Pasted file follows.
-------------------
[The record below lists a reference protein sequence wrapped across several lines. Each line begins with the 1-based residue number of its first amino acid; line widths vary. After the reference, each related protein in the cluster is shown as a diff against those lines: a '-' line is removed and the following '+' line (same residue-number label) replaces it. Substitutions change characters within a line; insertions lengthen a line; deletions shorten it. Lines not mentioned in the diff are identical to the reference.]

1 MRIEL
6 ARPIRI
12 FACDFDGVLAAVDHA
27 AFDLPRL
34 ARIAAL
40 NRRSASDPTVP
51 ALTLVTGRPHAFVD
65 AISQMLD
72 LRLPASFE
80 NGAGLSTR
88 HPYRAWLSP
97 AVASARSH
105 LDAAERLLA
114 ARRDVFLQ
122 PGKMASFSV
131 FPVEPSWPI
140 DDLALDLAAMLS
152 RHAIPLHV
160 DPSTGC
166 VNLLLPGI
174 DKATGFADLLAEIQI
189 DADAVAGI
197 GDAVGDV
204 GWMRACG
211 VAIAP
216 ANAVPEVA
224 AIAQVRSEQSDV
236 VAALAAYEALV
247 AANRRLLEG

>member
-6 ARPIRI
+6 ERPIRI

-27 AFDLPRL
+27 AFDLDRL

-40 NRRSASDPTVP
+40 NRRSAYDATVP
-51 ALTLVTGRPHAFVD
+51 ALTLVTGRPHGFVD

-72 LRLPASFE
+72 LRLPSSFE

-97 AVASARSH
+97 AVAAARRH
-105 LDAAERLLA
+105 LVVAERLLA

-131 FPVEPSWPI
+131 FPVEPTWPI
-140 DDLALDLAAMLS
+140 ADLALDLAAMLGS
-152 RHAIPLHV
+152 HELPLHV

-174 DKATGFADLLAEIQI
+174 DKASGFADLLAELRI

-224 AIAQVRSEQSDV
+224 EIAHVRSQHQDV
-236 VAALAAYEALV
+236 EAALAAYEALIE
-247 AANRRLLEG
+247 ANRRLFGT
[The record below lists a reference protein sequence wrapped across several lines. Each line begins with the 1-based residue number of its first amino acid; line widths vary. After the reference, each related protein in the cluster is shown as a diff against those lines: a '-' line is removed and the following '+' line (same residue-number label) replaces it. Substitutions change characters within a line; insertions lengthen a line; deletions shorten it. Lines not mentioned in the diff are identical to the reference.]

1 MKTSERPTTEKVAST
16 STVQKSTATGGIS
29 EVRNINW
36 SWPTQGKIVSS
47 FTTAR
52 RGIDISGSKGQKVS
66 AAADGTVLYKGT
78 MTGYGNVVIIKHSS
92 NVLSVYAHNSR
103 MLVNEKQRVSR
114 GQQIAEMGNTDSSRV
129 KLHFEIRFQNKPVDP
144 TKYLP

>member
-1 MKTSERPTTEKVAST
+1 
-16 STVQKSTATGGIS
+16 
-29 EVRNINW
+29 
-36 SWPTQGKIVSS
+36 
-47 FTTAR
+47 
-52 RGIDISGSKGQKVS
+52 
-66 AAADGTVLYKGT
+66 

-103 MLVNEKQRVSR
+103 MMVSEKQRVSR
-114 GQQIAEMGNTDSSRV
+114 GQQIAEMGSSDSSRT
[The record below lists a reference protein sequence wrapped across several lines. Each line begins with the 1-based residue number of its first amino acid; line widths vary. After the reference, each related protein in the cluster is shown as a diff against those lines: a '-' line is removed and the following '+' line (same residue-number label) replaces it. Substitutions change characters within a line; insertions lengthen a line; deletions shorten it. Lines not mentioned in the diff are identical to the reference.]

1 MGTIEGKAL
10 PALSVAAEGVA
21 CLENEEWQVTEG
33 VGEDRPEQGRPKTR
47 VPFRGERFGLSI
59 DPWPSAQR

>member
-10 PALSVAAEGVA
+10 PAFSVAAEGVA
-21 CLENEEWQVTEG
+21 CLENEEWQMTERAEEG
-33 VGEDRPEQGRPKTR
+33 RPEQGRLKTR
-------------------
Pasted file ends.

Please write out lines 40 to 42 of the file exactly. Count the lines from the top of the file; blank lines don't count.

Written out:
-72 LRLPASFE
+72 LRLPSSFE

-97 AVASARSH